Start Date

8-5-2013 12:30 PM

End Date

8-5-2013 1:30 PM

Document Type

Event

Description

Introduction. National Children’s Study (NCS) Provider Based Sampling (PBS) aims to conduct a pilot study to test cost, acceptability and feasibility of recruiting a representative sample of women/children using two recruitment strategies: through prenatal providers and hospitals.

Methods. A sampling frame consisting of all providers of prenatal and delivery care within and 10-miles outside Worcester County, 16 provider and 3 hospital locations were selected as point of entry for study recruitment. During 1st prenatal care visits or post-delivery at these locations, face-to-face contact was utilized to: a) identify study eligibility and b) assess study recruitment. Preliminary

Results. Certified Data Collectors made contact with prescreened women. Consent rates of women at prenatal provider locations were lower than the consent rates in hospital locations. On average, results have shown twice as many consents could be obtained per day at hospital locations than at provider locations.

Preliminary Conclusions. Although both strategies utilized direct rapport, the two recruitment methods were associated with different consent rates. Consideration of preliminary results may lead one to consider recruitment after childbirth for several reasons: 1) greater likelihood of having opportunity to discuss study with the woman and partner from outset; 2) opportunity to check back with undecided women easily 3) longer periods to answer questions and conduct screening and consent; 4) support of nursing staff to foster participation; 5) daily presence of NCS staff; and 6) reality of infant’s birth to spur mother to consent. Recruitment during pregnancy visits may yield lower rates; further examination may be necessary to overcome challenges such as: 1) burden of adding recruitment session to often long and anxiety-laden1st prenatal visit; 2) need to develop rapport quickly during brief time periods; 3) making contact with potential participants outside of provider office when recruitment is not completed.

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This work is licensed under a Creative Commons Attribution-Noncommercial-Share Alike 3.0 License.

 
May 8th, 12:30 PM May 8th, 1:30 PM

A Comparison of Recruitment Strategies for a Long-Term Study at Two Maternal Stages: Effectiveness of Recruitment During Pregnancy vs. After Childbirth

Introduction. National Children’s Study (NCS) Provider Based Sampling (PBS) aims to conduct a pilot study to test cost, acceptability and feasibility of recruiting a representative sample of women/children using two recruitment strategies: through prenatal providers and hospitals.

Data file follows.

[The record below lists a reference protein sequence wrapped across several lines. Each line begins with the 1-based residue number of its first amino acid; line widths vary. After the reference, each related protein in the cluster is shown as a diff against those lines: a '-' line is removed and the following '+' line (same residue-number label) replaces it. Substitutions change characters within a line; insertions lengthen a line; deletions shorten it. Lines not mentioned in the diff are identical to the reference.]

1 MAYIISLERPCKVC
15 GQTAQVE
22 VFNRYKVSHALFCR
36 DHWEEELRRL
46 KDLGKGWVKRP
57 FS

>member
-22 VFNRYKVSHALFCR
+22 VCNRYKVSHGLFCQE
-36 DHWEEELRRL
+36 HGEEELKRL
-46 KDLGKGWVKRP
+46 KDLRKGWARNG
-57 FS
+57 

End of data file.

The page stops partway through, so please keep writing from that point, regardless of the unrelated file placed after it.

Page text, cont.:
Methods. A sampling frame consisting of all providers of prenatal and delivery care within and 10-miles outside Worcester County, 16 provider and 3 hospital locations were selected as point of entry for study recruitment. During 1st prenatal care visits or post-delivery at these locations, face-to-face contact was utilized to: a) identify study eligibility and b) assess study recruitment. Preliminary

Results. Certified Data Collectors made contact with prescreened women. Consent rates of women at prenatal provider locations were lower than the consent rates in hospital locations. On average, results have shown twice as many consents could be obtained per day at hospital locations than at provider locations.

Preliminary Conclusions. Although both strategies utilized direct rapport, the two recruitment methods were associated with different consent rates. Consideration of preliminary results may lead one to consider recruitment after childbirth for several reasons: 1) greater likelihood of having opportunity to discuss study with the woman and partner from outset; 2) opportunity to check back with undecided women easily 3) longer periods to answer questions and conduct screening and consent; 4) support of nursing staff to foster participation; 5) daily presence of NCS staff; and 6) reality of infant’s birth to spur mother to consent. Recruitment during pregnancy visits may yield lower rates; further examination may be necessary to overcome challenges such as: 1) burden of adding recruitment session to often long and anxiety-laden1st prenatal visit; 2) need to develop rapport quickly during brief time periods; 3) making contact with potential participants outside of provider office when recruitment is not completed.

 

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